If you’re familiar with React, then you’ve probably heard of the useEffect hook. It’s one of the most powerful and commonly used hooks in React, and it allows you to perform side effects in your components, such as fetching data from an API or setting up event listeners.

In Next.js, the useEffect hook is just as important, and it can be used in a variety of ways to enhance your application’s functionality and performance. If you’re using vanilla React, you might want to check out this article.

In this article, we’ll take a closer look at the useEffect hook in Next.js, exploring its syntax, use cases, and best practices. We’ll also provide some practical examples and code snippets to help you get started with using the useEffect hook in your Next.js applications.

So, whether you’re a seasoned React developer or new to the world of web development, read on to learn more about the useEffect hook in Next.js and how it can help you build better, more performant applications.


For the short version, the useEffect hook can be used to manage side-effects in your React components. It’s used to synchronise your component with some sort of external data source. Here’s what it looks like:

    useEffect(function setupFunction() => {
        return cleanupFunction;
    }, dependencyArray)

We have three components. Firstly the setup function; this gets called every time your useEffect gets triggered. Inside the setup function, you can return a cleanup function, which gets called every rerender. Then there’s the dependency array, which controls when your useEffect gets triggered.

Dependency Array

The dependency array is the second parameter of the useEffect hook. It controls when your useEffect gets re-ran. If you provide:

  • Nothing – The effect runs after every render
  • [ ] (Empty array) – The effect runs after the first render
  • [foo, bar] – The effect runs after the first render, and whenever foo or bar changes

Using these you can synchronise effects to run whenever you like.

Most commonly you’ll see useEffect functions with either an empty array, so the hook only runs once, or with variables in the dependency array, to keep a component synchronised.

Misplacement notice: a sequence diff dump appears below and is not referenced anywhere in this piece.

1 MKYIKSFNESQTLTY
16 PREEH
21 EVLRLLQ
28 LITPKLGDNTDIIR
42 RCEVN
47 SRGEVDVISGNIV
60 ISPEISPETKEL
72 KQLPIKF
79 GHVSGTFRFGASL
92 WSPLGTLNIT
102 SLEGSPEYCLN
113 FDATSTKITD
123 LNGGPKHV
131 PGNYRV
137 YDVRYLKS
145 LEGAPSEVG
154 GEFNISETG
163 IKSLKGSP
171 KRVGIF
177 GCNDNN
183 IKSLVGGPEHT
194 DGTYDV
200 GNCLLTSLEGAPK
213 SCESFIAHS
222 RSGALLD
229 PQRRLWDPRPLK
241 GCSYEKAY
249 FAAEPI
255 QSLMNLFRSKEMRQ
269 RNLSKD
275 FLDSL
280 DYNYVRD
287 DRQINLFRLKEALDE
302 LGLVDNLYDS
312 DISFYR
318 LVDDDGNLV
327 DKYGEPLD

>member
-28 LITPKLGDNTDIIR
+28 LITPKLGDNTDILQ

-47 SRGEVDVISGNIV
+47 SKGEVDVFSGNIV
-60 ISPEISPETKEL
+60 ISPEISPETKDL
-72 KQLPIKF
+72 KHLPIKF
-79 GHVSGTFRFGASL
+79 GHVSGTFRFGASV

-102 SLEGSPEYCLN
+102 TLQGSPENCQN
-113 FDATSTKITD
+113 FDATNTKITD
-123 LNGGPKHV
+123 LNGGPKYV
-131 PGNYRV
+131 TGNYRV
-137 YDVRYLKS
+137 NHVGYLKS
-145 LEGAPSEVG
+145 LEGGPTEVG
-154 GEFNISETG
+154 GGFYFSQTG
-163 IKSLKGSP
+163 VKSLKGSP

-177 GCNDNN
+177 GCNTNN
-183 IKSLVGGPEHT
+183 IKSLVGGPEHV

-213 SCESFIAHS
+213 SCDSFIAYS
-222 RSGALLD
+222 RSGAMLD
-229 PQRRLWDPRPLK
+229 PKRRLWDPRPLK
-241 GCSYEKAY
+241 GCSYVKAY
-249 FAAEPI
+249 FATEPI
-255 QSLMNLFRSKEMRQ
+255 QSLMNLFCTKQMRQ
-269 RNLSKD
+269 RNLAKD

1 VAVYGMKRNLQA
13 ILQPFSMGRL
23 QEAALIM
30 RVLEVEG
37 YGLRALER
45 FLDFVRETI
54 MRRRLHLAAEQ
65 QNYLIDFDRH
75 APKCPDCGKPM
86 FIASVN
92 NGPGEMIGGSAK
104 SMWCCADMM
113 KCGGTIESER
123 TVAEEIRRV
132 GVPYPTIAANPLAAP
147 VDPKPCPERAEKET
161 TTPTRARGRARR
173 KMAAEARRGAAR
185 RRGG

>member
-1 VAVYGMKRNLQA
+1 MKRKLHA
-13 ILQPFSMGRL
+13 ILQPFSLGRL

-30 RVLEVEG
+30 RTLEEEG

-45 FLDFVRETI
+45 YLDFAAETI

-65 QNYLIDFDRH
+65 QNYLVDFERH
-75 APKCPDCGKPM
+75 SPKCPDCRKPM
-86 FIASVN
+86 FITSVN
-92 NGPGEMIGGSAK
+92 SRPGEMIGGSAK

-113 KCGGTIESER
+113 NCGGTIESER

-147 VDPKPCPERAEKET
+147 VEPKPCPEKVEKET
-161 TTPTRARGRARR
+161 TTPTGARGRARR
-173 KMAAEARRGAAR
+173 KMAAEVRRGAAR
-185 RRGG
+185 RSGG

Empty Array

With an empty array, your useEffect only runs on the first render. You might use this for example when fetching data that doesn’t depend on any parameters.

Here’s a pattern you might see often for data fetching:

export default function Effect() {

    const [data, setData] = useState();

    useEffect(() => {
        fetchData().then((response) => setData(response))
    }, []);
    return <div>{data}</div>

We use our useEffect to start the data fetching when our component first renders. In our case the data doesn’t depend on any state or events, so we just need to fetch the data once our component has rendered.


With items in the dependency array, the hook runs on the first render, and whenever any of the values inside the dependency array changes.

If we take our previous example:

export default function Effect() {
    const [user, setUser] = useState();
    const [data, setData] = useState();
    useEffect(() => {
        fetchUser(user).then((response) => setData(response));
    }, [user]);

    return <div>{data}</div>;

Imagine we have some component that displays user profiles, think something along the lines of Tinder swipe cards. In that case, the current user might be stored in state, in which case whenever we swipe, we need to fetch the new user.

No Dependencies

You might not see this option as much, just because it’s more common to have your useEffect hook synchronised with some external state, or to just run once. Additionally, it’s much easier to just place your logic inside the body of your component, which will run every render as well.

If we take our previous example again:

export default function Effect({user}: {user: string}) {
    const [friends, setFriends] = useState();

    useEffect(() => {
        fetchUser(user).then((response) => setFriends(response.friends));

    return <div>{friends}</div>;